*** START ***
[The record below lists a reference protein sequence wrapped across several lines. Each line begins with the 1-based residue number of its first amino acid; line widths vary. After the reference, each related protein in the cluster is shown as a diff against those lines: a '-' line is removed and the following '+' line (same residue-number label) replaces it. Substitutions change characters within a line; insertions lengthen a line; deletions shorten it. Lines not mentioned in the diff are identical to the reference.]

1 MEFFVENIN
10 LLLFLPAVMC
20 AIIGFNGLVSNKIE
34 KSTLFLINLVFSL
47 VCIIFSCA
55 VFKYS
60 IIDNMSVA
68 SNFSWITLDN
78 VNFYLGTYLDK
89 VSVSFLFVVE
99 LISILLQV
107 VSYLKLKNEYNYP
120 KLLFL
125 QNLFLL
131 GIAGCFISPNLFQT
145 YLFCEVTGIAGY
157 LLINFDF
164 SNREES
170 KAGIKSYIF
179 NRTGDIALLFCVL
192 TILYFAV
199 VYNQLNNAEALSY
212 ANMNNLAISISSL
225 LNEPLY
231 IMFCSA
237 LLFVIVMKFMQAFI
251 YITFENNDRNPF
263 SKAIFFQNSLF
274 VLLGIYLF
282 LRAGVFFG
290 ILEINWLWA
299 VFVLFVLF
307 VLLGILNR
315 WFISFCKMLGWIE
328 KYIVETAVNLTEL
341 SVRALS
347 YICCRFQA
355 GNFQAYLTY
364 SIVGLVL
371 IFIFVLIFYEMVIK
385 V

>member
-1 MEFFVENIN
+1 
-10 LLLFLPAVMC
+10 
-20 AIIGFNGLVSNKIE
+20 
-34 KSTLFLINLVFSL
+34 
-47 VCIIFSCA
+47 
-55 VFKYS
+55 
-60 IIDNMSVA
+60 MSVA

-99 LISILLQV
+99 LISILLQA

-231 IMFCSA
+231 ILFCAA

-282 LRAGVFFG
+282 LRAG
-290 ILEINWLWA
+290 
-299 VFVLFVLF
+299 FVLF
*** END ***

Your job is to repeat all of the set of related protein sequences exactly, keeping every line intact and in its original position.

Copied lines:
[The record below lists a reference protein sequence wrapped across several lines. Each line begins with the 1-based residue number of its first amino acid; line widths vary. After the reference, each related protein in the cluster is shown as a diff against those lines: a '-' line is removed and the following '+' line (same residue-number label) replaces it. Substitutions change characters within a line; insertions lengthen a line; deletions shorten it. Lines not mentioned in the diff are identical to the reference.]

1 MEFFVENIN
10 LLLFLPAVMC
20 AIIGFNGLVSNKIE
34 KSTLFLINLVFSL
47 VCIIFSCA
55 VFKYS
60 IIDNMSVA
68 SNFSWITLDN
78 VNFYLGTYLDK
89 VSVSFLFVVE
99 LISILLQV
107 VSYLKLKNEYNYP
120 KLLFL
125 QNLFLL
131 GIAGCFISPNLFQT
145 YLFCEVTGIAGY
157 LLINFDF
164 SNREES
170 KAGIKSYIF
179 NRTGDIALLFCVL
192 TILYFAV
199 VYNQLNNAEALSY
212 ANMNNLAISISSL
225 LNEPLY
231 IMFCSA
237 LLFVIVMKFMQAFI
251 YITFENNDRNPF
263 SKAIFFQNSLF
274 VLLGIYLF
282 LRAGVFFG
290 ILEINWLWA
299 VFVLFVLF
307 VLLGILNR
315 WFISFCKMLGWIE
328 KYIVETAVNLTEL
341 SVRALS
347 YICCRFQA
355 GNFQAYLTY
364 SIVGLVL
371 IFIFVLIFYEMVIK
385 V

>member
-1 MEFFVENIN
+1 
-10 LLLFLPAVMC
+10 
-20 AIIGFNGLVSNKIE
+20 
-34 KSTLFLINLVFSL
+34 
-47 VCIIFSCA
+47 
-55 VFKYS
+55 
-60 IIDNMSVA
+60 MSVA

-99 LISILLQV
+99 LISILLQA

-231 IMFCSA
+231 ILFCAA

-282 LRAGVFFG
+282 LRAG
-290 ILEINWLWA
+290 
-299 VFVLFVLF
+299 FVLF